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... and once again, @pumpkinhead , you help me see the light in such intensity that it's nearly strong enough for a mental sunburn!
Thanks - I really appreciate this, Suzy!


The Karner Blue was mentioned in one of the paragraphs of the first link, albeit, briefly.
It is endangered and found in only a few places.
Here is a link (a bit long, but provides detail) about the Karner Blue.


@carolsmc Thank you so much for your effort to find these links for us! I had only a glimpse of the second one so far and am delighted even with the cover of 'Miss Rumphius'. I might order one for me.

My feelings towards neophytes (and also neozoones) ambivalent at best: More often than not they supersede the native plants (or animals) that need the same envirinment as they do. Yet, plants and animals alike have been migrating on their own since the beginning of... uh, of plants 😉 and that has often instigated beneficial changes.
As @pumpkinhead said, lupines provide good insect food. Also, in Europe their seeds (= of certain lupines, not of all!) are tested and processed in different foods fore people. Ice cream made from lupine seeds tastes quite delicious. So there might be another good source of proteins (and as you know, Suzy, I've hinted towards the importance of that before 😉😁)

Question is: What did I miss so I don't know about the Karner Blue butterfly and the Albany Pine Brush???


Baaaack again @carolsmc !
The Karner Blue butterfly is found in the Albany Pine Bush about 40 minutes from our home. It's an interesting habitat, the pine bush, as it seems so "out of place" in the area. We go there for walks and to cross country ski. I was unaware of the pine bush in Concord and may have to investigate that at some point. I appreciate the author's take on lupine...."Native may be better, but non-native lupine isn’t all bad." It does a fine job of attracting hummingbirds and butterflies...and it is stunning no matter from whence it hailed! Off to the next link!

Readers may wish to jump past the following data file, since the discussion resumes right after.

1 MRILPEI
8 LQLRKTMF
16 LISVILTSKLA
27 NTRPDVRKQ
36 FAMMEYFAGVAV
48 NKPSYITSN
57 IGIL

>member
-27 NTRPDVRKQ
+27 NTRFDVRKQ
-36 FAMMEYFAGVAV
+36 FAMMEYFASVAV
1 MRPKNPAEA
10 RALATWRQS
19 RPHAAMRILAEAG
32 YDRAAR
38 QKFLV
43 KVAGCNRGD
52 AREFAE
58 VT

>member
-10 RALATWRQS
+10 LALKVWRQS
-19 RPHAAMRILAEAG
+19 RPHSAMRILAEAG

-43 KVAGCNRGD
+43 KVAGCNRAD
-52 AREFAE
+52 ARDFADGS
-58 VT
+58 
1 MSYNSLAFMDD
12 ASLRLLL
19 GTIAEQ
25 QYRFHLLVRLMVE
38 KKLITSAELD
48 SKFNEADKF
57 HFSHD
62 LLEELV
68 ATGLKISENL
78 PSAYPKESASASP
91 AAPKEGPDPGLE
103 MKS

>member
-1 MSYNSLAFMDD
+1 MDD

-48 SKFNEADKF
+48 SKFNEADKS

"Miss Rumphius" has been given as a gift to a number of people. It is a wonderful children's book. :)
The first link you left is quite informative. I was unaware that Acadia National Park tried to eradicate the lupine!! There is a beautiful little farm we drive by on our trips thru Vermont where the field across the road is "wild" (I use the term loosely!!) with lupine. It is quite a lovely sight.
Will delve into the link more later this evening as well as the second link you've provided. Tis my turn to prepare dinner!! Enjoy your evening and thank you for the links!



'Miss Rumphius' is a charming children's book (high on illustrations, low on text), and there apparently was a woman on whose life the story is based. However, since most of the lupines in New England are not natives, there is some controversy about their presence. I found this article to be interesting and balanced:

This is a good one about the woman who inspired the 'Miss Rumphius' book:


Wild lupine grace the land in many of our New England states, Celine. They are a favorite of many! They always stand at attention...and our attention they receive! The blue ones really come to life with the sunlight on them.
Ah.....,.the season of lupines seems a long way off....and yet will be here in the blink of an eye!


@eagleboi Yes, they grow wild in large patches. In Germany wild lupines are protected. These here I saw in southern Sweden, in a huge patch - the whole meadow was blue, just like the front yard of @dalelawler . And the sun lit them like candles; it was a gorgeous sight. I'm glad I can share it with all of you! Thanks for your comments!

@carolsmc Thanks for the reading tip. Should I ever work my way through the staples of 'next to read's ...😉


Oh, they're so beautiful! Thank you Céline!


Beautiful lupines. They make me think of the children's book 'Miss Rumphius' by Barbara Cooney.



These are very nice, do they grow wild? Thanks for sharing Céline

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